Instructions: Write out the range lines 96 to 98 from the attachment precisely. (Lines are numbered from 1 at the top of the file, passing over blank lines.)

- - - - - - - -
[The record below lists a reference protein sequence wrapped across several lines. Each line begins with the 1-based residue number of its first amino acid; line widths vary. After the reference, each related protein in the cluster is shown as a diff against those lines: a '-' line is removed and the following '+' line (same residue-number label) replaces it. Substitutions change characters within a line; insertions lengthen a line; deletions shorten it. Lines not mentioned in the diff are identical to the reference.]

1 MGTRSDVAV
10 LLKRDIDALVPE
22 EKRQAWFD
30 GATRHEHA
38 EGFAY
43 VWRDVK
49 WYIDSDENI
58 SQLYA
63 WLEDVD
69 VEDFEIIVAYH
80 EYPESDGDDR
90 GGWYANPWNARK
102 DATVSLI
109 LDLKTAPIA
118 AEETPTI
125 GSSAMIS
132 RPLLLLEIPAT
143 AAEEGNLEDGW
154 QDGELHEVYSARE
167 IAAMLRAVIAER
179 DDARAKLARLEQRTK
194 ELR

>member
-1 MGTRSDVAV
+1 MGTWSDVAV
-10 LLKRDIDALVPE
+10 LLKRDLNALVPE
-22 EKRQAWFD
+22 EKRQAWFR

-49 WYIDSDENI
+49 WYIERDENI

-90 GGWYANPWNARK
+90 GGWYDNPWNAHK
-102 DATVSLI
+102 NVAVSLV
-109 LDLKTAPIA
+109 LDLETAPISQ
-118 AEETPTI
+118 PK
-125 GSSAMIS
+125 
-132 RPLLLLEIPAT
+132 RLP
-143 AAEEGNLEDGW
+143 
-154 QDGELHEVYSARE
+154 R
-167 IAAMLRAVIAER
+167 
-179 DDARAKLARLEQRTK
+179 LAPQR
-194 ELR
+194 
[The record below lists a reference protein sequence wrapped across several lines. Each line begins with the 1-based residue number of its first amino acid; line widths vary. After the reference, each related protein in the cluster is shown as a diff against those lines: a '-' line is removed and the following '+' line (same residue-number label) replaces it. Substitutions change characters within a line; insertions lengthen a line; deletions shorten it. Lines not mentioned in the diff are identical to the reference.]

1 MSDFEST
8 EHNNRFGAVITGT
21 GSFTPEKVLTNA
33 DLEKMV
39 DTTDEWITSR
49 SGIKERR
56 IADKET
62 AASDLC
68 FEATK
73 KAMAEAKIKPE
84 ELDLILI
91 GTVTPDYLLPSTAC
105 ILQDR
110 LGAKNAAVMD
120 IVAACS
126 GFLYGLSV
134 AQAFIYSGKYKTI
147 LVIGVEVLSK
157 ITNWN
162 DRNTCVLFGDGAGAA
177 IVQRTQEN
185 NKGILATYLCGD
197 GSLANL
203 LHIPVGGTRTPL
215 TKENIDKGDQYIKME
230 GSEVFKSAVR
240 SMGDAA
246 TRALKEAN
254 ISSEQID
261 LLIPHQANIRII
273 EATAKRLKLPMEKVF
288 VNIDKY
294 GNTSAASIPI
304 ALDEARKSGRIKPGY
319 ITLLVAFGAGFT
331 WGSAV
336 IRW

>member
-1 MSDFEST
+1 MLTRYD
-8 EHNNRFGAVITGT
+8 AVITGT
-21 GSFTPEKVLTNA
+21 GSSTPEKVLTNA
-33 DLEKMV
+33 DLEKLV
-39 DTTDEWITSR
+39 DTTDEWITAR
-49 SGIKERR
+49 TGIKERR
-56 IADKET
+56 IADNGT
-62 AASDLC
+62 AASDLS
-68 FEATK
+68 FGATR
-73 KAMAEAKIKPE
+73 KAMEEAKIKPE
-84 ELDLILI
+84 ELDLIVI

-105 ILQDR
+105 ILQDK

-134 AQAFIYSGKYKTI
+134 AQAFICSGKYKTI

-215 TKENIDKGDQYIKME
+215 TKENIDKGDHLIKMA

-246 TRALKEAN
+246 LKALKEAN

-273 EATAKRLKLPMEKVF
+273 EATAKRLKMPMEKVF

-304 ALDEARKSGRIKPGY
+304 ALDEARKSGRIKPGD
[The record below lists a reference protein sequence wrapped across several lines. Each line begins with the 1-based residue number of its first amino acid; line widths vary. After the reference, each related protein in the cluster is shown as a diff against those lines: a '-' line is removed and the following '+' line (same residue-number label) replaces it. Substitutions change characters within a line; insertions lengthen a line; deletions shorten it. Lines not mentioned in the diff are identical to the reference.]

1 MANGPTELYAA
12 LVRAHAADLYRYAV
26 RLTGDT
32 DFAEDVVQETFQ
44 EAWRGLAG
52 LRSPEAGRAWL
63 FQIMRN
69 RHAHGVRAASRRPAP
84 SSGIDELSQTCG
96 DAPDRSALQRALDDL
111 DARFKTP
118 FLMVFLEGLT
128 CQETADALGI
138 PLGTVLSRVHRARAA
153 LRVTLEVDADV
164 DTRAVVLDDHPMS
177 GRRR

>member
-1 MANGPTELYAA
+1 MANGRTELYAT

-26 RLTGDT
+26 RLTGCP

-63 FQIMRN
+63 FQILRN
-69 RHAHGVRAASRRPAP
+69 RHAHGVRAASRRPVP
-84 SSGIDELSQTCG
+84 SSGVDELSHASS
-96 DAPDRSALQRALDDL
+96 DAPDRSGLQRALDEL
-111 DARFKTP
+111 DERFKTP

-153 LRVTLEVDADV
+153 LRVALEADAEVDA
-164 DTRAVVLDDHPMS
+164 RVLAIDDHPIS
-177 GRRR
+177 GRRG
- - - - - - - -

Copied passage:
-8 EHNNRFGAVITGT
+8 AVITGT
-21 GSFTPEKVLTNA